As a plus-size model, Isabel Hendrix doesn’t fit the mold. But, then again, her overall aesthetic doesn’t fit neatly into any categories, either. You'll often see Hendrix decked head to toe in bright colors, with a variety of patterns layered one atop another. To describe her style as loud would be an understatement: She colors her hair frequently and wears lipstick and eyeshadow in neon hues. Her softer side comes out in lingerie shoots, like a collaboration with Alexandrea Anissa that features Hendrix looking ethereal in pink lingerie on a light pink bedspread.

Born in San Francisco, Hendrix bounced around for a while before deciding to officially settle down in Los Angeles. In a city notorious for its emphasis on looks, it can difficult for anyone to break into the world of modeling. But Hendrix found her niche, modeling for the brand Tunnel Vision and, in her downtime, blogging about fashion and self-love.  

A friend inspired Hendrix to start blogging, and she fell into fashion accidentally. A lot of the people who inspired her happened to also be into fashion, as well as discussing issues such as social justice and feminism. Once she entered the realm of fashion blogging, Hendrix began creating her own style, which she realizes, looking back, can be traced to a number of different sources. She developed her love of tie-dye, for example, after seeing a friend’s mom wearing it.

It wasn’t long before Hendrix started breaking fashion rules, those commandments that state what you should wear for your body type, what you should and shouldn't mix, and what is trendy.

“When I first started caring about fashion at all, I was a lot more conscious of that kind of thing: what was cool — deemed by society and not, like, cool to me,” Hendrix says. “As I tried more and more different fashion stuff, and as I found different people who had different, unique styles, I just became more and more comfortable doing my own thing and seeing what I really liked myself.”

For Hendrix, the key lies in surrounding yourself with people who approach fashion in a similar way. She spends time with those who see it “as a fun way to express yourself” and who look at the art of creating an outfit as “more than just what’s trendy.”

At the moment, Hendix has more than 60,000 Instagram followers. Besides posting photos from her shoots, she also writes self-love tidbits. In a recent post, she shared a photo of herself in a one-piece swimsuit. On one side of the split-screen photo, she smiles, her hip confidently cocked, while the other side shows her gazing behind her shoulder with a coy, surprised look on her face. The caption for the photo reads: “Psychedelic dream. Sending love to every1 who has a hard time during the holidays — remember that you can create your own family of people who love you and accept you however you are!”

This mix between playfulness and seriousness comes through often in Hendrix’s social media presence. It’s a good approach, given the volatile nature of online spaces. While social media can create a supportive community, it also can attract less-than-friendly commenters. Posting photos on Instagram creates a sense of vulnerability, as each post leaves you open to critique from strangers on the Internet — especially if you work within the fashion realm.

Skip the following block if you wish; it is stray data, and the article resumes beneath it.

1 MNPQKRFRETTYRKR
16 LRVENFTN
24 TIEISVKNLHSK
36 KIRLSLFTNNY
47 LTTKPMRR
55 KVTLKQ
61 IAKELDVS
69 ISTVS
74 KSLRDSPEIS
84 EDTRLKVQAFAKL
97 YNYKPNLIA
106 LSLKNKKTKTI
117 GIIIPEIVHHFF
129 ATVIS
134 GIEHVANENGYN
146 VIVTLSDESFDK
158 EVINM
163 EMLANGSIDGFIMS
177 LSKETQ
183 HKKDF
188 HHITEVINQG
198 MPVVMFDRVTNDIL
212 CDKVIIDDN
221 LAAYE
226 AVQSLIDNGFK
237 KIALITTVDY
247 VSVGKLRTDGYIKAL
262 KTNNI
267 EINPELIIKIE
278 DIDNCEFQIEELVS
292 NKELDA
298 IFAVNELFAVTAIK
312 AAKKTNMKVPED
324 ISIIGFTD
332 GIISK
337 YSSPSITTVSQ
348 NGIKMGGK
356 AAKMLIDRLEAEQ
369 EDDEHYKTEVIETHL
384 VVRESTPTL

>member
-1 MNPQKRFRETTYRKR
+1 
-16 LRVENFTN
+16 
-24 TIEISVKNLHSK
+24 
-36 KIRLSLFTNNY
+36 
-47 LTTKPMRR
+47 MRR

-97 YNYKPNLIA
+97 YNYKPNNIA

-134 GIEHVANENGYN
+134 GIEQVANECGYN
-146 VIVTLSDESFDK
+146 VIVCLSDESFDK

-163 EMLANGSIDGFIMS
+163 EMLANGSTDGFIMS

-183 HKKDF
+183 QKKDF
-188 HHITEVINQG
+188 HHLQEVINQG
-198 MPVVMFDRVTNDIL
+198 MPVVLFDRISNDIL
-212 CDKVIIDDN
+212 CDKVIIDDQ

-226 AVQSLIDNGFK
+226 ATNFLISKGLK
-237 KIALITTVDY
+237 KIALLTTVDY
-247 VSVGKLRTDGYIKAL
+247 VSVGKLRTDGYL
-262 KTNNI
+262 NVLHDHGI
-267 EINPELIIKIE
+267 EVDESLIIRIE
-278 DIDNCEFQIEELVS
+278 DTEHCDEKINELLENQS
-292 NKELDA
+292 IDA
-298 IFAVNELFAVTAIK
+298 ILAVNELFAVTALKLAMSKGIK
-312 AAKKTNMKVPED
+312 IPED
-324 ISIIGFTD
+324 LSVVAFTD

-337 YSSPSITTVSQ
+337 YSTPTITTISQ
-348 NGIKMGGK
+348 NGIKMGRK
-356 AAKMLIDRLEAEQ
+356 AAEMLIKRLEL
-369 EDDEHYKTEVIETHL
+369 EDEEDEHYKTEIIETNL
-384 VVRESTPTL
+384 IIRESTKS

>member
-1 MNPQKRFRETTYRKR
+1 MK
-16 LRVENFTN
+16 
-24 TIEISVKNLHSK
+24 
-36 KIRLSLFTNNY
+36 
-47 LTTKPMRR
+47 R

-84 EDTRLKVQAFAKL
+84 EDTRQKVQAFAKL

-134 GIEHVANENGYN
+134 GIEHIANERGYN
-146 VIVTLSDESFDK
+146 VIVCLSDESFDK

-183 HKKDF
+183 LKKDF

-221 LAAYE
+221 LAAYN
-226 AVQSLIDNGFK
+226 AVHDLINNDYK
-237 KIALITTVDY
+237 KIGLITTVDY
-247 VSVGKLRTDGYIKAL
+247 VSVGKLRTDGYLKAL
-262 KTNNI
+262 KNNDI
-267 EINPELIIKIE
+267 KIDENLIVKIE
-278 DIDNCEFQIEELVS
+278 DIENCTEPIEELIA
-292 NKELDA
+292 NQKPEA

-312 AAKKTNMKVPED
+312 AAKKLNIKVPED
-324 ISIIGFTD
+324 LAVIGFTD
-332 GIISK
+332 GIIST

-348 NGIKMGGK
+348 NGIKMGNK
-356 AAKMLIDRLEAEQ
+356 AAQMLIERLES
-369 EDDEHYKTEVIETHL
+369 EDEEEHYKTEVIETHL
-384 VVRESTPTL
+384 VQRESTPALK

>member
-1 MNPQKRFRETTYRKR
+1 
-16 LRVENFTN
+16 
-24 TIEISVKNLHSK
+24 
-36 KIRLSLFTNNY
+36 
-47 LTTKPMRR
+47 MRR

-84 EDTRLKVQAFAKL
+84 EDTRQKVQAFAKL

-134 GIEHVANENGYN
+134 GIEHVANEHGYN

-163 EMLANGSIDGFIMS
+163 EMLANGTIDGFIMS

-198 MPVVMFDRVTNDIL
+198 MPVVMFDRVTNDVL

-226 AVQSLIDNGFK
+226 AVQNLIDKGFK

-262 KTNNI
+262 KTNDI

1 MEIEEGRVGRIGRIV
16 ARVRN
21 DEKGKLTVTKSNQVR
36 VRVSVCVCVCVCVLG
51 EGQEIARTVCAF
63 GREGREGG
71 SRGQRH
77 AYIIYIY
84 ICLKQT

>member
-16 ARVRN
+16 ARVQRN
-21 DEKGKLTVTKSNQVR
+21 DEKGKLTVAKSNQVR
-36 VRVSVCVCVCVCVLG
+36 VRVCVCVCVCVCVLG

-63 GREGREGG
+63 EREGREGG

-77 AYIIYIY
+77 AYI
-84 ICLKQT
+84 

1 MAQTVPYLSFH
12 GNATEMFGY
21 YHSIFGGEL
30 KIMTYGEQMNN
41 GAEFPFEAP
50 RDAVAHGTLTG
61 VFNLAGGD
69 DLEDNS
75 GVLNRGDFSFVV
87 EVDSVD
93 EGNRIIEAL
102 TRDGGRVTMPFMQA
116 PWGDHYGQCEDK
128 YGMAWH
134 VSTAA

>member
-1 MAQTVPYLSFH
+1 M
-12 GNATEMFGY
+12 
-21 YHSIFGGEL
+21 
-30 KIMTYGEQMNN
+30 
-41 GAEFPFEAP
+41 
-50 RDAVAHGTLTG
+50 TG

Make-up by Risa Rodriguez and Marina Fini; Credit: Photo courtesy of Isabel Hendrix

Make-up by Risa Rodriguez and Marina Fini; Credit: Photo courtesy of Isabel Hendrix

But Hendrix learned how to deal with the haters. For starters, she doesn’t keep negative comments up on her posts because she says that will only encourage others to add to the noise. As she puts it: “People go nuts and say weird and horrible things.” And sometimes sarcasm works just as well.

“If it’s a guy, I’ll respond, like, ‘Oh my gosh another guy who cares what a woman looks like and dictates how she should dress? What a shocker, I’ve never seen that before,’” Hendrix says.

When it comes to negative comments online or IRL, Hendrix takes a no-fucks-given approach. Whether her style or looks appeal to someone or not, she continues to dress the way she wants.

“Everybody has different aesthetic choices in what they like, and obviously no one is going to ever look good to everyone in the whole world,” Hendrix says. “It’s ridiculous to assume that. Some people for some reason have it in their head that everybody should look good to them at all times. When you think about it, it’s so bizarre.”

But the road to finding this self-acceptance wasn't easy for Hendrix. After dealing with depression and an eating disorder, she finally realized that she couldn’t keep judging herself based on impossible standards. Now she makes sure to practice self-care and not demand too much of herself even as she keeps busy. She suggests taking time to step back and think about even the smallest accomplishments and congratulating yourself for completing them.

“It sounds kind of silly, but I feel like little reminders add up over time,” she says.  

Hendrix's message proves powerful even for those who don’t pose in front of a camera every day.

“You have your life — do you really want to spend it being concerned with such trivial things?” she asks. “You should be able to enjoy your life and not be thinking, ‘Am I doing things right? Am I eating the right thing? Am I wearing the right thing?’”

LA Weekly